"When you start knocking out hard drives with flash and turning racks into shelves, you will see an 80 percent to 90 percent energy savings," says Pliant's Goelz. "When you combine this with flash performance of 30,000 I/Os per second versus 15,000 RPM hard drive performance of 300 I/Os per second, then it really gets interesting."

Despite the performance data, enterprises still have concerns about flash's durability -- and its predictability within the data center. "The conversation has been about how many write cycles flash memory can perform before it wears out," says Goelz. "We have wear-leveling and benchmark information that will show an enterprise on paper that flash will last for the expected IT lifecycle of five years. But this doesn't totally satisfy the data center people. The typical enterprise range of reads and writes for storage media runs between 60 reads/40 writes and 90 reads/10 writes. It all depends on the storage deployment you have, as well as on the applications you run. Within that range, IT wants predictability in terms of performance."

One challenge to performance predictability is the disparity between read and write performance that characterizes flash. "You might get 30,000 I/Os per second on flash reads, but only 3,000 I/Os per second for writes," says Goelz. "This is a concern for a data center manager focused on performance predictability because he feels he has to use the lowest common denominator for performance, which makes flash a 3,000 I/Os per second device. The goal is to turn that device into a 30,000 I/Os per second device, whether it reads or writes. Then you have the predictability element resolved for the data center manager. That's where the return on investment begins."

A second way to appeal to enterprise decision makers, according to both Pliant and Fusion-io, is by commoditizing flash so that it can interchangeably fit in a variety of data center platforms. This means partnering with leading equipment makers that already talk with data center managers. Pliant works with Fujitsu and IBM Corp. (NYSE: IBM), while Fusion-io partners with IBM, Hewlett-Packard Co. (NYSE: HPQ), and Dell Inc. (Nasdaq: DELL) That approach contrasts with other flash providers that have customized controllers along with flash, presenting it in a highly integrated, highly optimized, and somewhat proprietary architecture."Early on, we decided that a productive relationship with large distribution partners was the key to success," says Flynn. "This is why our goal was not to make memory appliances, but rather an off-the-shelf component that could be used in a variety of machines and applications."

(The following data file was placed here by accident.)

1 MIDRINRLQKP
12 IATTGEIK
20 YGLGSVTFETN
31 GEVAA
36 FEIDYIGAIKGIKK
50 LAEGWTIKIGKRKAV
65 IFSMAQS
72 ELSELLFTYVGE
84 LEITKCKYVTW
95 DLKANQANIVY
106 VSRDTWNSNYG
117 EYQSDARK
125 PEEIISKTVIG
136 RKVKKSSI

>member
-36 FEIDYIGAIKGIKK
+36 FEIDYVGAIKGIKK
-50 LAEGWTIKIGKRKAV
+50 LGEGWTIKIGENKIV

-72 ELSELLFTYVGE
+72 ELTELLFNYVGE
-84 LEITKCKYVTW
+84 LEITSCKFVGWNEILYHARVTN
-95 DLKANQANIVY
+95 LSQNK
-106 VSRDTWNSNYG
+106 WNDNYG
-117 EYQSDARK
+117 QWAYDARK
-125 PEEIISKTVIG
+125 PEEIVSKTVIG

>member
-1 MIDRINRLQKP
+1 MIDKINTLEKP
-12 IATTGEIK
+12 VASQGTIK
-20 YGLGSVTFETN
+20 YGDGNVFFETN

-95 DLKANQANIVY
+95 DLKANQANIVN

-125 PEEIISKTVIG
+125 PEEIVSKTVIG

Flynn says the benefit to data center managers is a scalability that, to date, has been elusive. "By componentizing EFDs so they work more like a commodity item that can be dropped in and more readily scaled than proprietary memory devices, we can scale for both performance and capacity," he says. "We have an I/O flash drive that is very simplistic. It does not require a RAID controller like other storage architectures of today that are tree-structured. We have integrated the product with high performance networks by using remote DMA [direct memory access], so it's all about ease of scaling for both capacity and performance. We see third-party integrators doing more of this work in data centers."